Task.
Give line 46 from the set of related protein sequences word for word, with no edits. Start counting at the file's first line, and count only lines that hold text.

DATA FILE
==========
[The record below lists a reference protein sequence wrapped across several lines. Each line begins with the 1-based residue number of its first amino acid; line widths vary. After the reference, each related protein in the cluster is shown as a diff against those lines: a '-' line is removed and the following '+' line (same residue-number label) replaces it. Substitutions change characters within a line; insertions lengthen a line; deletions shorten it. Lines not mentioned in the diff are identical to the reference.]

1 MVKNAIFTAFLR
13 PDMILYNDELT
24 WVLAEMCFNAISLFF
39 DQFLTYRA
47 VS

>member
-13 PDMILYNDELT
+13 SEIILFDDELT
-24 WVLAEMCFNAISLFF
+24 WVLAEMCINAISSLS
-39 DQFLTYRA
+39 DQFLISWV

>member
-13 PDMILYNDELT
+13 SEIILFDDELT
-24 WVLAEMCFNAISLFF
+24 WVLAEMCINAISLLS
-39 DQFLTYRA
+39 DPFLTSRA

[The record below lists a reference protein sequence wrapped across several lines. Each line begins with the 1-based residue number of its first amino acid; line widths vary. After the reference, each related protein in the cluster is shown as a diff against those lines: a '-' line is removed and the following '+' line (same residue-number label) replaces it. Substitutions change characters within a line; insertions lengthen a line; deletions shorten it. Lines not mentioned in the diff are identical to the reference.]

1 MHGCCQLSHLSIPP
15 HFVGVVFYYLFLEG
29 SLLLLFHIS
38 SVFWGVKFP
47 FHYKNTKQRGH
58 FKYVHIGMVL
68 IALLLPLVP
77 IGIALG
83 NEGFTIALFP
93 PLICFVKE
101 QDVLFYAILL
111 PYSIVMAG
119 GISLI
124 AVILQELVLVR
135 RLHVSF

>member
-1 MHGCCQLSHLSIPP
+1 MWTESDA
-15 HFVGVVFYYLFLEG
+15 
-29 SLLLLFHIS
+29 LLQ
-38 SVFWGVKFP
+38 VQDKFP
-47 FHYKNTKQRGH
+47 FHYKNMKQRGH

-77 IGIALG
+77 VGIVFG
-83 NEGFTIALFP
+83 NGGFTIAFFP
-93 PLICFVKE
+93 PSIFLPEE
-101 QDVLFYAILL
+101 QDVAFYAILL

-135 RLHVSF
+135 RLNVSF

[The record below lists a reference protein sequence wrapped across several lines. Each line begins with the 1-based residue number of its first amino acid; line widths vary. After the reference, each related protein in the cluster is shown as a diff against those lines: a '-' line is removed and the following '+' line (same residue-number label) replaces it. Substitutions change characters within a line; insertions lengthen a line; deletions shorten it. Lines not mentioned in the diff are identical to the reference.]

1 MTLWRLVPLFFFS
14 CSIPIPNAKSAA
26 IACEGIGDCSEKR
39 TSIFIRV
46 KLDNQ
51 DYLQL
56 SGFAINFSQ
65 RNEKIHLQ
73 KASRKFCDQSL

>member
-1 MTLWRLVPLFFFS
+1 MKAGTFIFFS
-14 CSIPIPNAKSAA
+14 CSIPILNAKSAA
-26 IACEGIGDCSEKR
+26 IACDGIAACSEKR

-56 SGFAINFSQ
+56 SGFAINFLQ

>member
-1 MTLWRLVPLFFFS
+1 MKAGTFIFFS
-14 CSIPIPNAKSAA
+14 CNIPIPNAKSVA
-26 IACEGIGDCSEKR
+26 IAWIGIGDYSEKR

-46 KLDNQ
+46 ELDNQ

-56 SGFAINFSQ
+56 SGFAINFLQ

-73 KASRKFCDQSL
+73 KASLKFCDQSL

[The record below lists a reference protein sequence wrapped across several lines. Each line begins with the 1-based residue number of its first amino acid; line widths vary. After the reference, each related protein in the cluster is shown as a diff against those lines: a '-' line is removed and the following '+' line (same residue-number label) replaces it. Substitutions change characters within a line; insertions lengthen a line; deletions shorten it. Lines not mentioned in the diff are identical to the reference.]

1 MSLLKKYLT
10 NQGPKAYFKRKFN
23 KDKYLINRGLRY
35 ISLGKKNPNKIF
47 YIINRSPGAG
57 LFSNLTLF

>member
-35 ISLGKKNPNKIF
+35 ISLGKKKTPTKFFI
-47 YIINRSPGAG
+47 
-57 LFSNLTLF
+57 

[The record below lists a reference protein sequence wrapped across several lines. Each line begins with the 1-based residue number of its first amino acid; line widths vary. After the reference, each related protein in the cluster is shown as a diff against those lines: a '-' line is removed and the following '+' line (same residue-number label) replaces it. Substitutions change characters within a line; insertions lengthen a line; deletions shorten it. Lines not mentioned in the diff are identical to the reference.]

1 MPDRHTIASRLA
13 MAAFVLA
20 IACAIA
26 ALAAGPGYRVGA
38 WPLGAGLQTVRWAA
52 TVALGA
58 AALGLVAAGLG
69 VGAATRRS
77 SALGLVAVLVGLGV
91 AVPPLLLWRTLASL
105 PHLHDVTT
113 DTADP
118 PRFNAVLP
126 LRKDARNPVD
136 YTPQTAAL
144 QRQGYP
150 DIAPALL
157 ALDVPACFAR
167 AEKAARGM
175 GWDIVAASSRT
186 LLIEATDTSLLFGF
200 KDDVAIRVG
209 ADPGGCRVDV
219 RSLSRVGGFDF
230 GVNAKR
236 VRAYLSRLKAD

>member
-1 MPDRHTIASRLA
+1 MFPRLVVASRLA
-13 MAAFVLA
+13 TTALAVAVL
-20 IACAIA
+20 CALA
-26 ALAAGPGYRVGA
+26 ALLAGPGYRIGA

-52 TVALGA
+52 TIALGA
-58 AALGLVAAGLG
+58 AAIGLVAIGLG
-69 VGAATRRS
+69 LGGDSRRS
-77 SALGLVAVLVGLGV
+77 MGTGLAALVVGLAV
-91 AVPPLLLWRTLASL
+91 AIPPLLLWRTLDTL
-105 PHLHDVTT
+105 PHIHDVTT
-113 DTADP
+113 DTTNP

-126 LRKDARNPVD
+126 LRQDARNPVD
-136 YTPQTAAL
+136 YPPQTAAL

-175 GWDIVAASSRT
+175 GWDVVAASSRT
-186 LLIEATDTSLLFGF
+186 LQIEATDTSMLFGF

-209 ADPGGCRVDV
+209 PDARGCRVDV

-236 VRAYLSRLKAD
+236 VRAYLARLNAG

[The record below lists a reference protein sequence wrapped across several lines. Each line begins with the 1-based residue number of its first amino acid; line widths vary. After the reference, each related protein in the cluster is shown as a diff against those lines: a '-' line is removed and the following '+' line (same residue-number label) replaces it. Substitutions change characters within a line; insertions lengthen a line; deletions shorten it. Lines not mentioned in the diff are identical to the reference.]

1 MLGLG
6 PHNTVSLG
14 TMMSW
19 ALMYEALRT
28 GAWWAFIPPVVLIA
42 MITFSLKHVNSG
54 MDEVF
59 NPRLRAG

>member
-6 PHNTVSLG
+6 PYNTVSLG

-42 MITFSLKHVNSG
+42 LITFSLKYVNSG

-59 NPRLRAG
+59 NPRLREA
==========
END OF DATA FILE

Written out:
-47 FHYKNTKQRGH